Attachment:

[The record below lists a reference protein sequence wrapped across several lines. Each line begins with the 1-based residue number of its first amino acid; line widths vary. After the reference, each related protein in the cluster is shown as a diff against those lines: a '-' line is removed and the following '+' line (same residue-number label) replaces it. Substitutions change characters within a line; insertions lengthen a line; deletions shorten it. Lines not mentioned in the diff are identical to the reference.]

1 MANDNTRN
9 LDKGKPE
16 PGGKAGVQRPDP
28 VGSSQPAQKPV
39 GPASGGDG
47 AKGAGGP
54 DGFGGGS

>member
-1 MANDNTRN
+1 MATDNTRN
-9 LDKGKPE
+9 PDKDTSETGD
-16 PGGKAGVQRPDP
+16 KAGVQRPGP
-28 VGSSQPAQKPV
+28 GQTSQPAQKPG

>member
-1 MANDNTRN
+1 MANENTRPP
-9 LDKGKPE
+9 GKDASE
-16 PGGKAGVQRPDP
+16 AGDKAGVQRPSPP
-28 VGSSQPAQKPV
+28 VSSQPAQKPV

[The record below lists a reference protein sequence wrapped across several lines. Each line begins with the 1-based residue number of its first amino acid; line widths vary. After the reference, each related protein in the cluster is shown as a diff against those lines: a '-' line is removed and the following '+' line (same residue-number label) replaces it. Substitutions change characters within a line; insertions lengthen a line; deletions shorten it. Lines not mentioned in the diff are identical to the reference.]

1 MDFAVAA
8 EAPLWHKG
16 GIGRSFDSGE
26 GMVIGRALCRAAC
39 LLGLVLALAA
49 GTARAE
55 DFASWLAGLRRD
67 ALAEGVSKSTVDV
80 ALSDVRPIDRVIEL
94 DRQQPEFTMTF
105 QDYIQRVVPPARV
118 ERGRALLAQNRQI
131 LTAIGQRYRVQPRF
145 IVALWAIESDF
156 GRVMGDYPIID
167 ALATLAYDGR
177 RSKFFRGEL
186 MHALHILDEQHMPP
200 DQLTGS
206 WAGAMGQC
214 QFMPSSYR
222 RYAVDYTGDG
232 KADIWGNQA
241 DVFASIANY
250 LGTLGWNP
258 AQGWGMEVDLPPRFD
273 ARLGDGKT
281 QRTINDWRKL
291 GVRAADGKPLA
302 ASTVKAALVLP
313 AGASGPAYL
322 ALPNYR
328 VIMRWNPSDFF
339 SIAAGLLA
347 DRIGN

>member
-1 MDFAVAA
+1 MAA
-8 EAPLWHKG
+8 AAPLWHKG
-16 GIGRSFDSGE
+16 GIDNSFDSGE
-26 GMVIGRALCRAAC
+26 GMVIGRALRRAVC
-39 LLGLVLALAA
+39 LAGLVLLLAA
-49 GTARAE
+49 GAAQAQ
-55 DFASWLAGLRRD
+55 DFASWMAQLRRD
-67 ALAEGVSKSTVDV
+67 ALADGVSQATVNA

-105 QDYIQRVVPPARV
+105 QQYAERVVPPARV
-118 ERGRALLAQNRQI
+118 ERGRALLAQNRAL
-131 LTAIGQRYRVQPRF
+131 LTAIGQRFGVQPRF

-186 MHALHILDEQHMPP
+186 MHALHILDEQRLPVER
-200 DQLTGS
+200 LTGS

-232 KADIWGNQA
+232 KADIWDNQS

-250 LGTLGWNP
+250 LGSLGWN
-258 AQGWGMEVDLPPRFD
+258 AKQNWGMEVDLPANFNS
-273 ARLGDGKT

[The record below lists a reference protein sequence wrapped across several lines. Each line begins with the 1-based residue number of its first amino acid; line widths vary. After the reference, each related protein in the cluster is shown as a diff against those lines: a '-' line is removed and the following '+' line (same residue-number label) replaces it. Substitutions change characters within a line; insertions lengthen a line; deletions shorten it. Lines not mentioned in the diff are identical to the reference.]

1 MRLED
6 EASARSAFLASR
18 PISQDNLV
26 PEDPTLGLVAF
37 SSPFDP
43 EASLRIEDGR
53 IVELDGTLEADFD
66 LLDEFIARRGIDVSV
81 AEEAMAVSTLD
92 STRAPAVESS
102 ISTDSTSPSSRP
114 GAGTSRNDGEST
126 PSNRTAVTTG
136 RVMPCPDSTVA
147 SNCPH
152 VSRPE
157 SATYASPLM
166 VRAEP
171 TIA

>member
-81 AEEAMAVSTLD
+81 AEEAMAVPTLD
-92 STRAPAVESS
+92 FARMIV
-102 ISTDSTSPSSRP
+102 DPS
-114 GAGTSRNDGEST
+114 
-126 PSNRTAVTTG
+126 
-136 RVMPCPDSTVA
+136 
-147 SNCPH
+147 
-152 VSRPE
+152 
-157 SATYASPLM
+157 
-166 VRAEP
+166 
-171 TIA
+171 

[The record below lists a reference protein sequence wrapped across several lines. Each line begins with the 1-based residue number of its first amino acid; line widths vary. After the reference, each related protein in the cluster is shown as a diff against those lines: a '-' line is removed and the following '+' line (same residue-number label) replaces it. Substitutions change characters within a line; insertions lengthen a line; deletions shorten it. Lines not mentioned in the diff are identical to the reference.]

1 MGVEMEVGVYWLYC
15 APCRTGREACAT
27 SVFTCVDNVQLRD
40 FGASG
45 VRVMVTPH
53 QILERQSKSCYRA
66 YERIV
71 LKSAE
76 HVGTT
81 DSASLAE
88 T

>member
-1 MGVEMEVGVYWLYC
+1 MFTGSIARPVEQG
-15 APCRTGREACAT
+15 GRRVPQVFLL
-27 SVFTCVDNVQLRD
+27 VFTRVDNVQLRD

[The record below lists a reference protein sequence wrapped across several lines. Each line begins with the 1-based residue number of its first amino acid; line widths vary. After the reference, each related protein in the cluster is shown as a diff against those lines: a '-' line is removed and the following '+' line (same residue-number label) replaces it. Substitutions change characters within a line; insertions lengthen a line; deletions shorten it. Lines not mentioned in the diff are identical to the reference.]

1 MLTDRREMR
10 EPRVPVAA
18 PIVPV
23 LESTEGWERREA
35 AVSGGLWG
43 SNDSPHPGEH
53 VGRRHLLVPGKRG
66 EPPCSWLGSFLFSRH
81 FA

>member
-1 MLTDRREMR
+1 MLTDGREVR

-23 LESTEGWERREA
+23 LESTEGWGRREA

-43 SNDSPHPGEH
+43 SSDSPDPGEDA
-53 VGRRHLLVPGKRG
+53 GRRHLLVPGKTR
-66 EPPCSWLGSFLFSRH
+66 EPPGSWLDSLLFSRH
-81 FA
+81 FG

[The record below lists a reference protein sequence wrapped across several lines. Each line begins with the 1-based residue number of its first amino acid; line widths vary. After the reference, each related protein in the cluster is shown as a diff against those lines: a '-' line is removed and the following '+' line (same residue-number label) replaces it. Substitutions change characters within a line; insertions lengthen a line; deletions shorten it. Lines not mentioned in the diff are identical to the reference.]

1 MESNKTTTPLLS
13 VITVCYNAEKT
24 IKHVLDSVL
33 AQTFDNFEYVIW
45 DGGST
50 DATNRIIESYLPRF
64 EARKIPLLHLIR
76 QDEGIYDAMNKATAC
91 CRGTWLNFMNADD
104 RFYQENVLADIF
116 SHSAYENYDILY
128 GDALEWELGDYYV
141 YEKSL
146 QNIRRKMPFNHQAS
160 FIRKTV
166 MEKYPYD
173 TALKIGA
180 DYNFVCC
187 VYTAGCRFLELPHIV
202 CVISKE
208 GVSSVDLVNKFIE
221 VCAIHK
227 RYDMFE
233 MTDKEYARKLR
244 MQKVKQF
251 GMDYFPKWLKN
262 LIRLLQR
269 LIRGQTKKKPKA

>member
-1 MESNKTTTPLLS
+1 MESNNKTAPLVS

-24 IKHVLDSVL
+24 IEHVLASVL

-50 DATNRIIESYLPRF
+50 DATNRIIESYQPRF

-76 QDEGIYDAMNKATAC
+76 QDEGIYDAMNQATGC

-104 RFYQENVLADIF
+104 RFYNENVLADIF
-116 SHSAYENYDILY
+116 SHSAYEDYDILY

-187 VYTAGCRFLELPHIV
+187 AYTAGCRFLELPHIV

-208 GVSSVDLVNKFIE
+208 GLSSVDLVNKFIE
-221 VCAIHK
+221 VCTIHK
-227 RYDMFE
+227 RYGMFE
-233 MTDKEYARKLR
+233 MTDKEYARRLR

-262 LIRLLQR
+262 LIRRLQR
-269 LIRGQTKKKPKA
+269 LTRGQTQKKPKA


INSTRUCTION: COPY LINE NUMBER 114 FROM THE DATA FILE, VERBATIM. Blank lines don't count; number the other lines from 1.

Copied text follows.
157 SATYASPLM